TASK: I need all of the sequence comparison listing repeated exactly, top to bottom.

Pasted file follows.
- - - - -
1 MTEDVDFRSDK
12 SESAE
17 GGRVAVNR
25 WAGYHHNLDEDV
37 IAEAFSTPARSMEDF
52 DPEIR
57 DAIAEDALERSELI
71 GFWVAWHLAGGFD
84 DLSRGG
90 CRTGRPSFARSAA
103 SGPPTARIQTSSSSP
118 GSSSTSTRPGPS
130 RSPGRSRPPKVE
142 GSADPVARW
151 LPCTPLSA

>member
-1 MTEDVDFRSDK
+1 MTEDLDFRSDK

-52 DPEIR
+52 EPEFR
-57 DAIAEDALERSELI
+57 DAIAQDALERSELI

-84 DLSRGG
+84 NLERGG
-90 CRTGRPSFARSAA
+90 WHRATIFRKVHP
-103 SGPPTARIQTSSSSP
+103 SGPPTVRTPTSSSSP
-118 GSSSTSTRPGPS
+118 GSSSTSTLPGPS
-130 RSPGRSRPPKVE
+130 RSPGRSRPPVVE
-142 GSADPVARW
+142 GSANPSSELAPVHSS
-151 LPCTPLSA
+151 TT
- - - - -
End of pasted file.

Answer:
1 MTEDVDFRSDK
12 SESAE
17 GGRVAVNR
25 WAGYHHNLDEDV
37 IAEAFSTPARSMEDF
52 DPEIR
57 DAIAEDALERSELI
71 GFWVAWHLAGGFD
84 DLSRGG
90 CRTGRPSFARSAA
103 SGPPTARIQTSSSSP
118 GSSSTSTRPGPS
130 RSPGRSRPPKVE
142 GSADPVARW
151 LPCTPLSA

>member
-1 MTEDVDFRSDK
+1 MTEDLDFRSDK

-52 DPEIR
+52 EPEFR
-57 DAIAEDALERSELI
+57 DAIAQDALERSELI

-84 DLSRGG
+84 NLERGG
-90 CRTGRPSFARSAA
+90 WHRATIFRKVHP
-103 SGPPTARIQTSSSSP
+103 SGPPTVRTPTSSSSP
-118 GSSSTSTRPGPS
+118 GSSSTSTLPGPS
-130 RSPGRSRPPKVE
+130 RSPGRSRPPVVE
-142 GSADPVARW
+142 GSANPSSELAPVHSS
-151 LPCTPLSA
+151 TT